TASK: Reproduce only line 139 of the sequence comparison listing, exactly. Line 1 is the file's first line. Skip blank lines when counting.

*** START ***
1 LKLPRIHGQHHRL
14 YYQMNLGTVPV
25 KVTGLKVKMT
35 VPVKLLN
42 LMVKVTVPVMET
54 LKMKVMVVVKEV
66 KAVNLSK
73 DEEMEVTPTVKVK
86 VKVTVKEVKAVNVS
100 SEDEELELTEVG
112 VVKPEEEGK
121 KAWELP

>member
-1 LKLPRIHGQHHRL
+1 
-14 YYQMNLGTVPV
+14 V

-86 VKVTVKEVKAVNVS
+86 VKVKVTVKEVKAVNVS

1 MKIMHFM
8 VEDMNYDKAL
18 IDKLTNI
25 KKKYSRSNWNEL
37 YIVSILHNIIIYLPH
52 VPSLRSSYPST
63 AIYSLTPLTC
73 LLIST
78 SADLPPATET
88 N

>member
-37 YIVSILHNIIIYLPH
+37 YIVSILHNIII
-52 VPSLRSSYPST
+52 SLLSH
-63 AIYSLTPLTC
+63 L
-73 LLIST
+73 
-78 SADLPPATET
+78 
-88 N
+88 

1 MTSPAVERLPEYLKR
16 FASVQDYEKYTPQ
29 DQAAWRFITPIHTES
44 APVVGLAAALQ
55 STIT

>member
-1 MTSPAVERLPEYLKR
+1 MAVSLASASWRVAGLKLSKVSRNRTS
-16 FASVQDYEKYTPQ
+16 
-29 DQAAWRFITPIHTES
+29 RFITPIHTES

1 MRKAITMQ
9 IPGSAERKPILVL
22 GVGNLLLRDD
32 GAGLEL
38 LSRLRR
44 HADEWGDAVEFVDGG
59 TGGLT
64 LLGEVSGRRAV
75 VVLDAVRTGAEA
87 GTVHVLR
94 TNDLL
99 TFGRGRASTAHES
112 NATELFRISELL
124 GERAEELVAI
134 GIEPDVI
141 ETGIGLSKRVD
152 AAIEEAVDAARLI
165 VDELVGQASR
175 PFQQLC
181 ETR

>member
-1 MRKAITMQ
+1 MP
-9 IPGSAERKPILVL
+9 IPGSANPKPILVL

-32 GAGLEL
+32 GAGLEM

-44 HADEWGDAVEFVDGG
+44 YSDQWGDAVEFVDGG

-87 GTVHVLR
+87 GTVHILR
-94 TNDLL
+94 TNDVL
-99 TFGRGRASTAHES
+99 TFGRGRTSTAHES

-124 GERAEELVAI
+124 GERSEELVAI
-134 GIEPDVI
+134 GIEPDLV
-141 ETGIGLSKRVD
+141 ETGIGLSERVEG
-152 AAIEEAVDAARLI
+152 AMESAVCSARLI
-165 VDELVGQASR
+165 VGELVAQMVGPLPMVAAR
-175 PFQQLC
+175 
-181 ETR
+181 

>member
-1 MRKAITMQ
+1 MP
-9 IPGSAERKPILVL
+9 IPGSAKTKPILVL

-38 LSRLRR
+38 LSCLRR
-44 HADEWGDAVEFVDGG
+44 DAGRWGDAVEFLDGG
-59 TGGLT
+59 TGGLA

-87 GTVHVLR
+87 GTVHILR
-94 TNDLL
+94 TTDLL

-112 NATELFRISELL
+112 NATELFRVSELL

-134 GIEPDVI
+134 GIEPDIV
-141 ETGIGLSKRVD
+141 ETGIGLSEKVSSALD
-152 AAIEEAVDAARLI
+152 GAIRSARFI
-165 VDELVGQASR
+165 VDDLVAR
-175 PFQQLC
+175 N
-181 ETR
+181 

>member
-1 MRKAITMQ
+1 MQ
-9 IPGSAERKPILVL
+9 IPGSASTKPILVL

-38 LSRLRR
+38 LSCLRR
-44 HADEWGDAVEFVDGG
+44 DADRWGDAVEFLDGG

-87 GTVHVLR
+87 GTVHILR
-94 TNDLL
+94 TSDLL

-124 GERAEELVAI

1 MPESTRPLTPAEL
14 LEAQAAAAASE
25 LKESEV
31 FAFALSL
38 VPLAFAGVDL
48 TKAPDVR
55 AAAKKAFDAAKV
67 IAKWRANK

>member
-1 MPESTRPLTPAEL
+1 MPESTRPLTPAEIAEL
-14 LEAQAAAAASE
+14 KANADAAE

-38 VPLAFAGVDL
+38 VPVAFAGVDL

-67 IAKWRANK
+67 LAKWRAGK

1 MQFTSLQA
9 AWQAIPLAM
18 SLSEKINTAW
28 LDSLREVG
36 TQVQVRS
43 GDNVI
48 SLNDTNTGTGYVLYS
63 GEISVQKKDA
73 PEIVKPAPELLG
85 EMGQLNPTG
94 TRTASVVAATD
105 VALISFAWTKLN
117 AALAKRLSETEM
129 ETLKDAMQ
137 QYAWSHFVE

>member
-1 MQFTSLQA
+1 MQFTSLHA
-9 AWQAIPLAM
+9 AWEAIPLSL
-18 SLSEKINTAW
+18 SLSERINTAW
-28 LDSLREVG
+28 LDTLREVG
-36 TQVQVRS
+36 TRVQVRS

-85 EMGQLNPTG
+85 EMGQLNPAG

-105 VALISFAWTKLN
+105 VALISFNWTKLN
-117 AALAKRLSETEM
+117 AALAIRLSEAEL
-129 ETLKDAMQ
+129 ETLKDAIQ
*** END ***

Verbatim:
+38 LSCLRR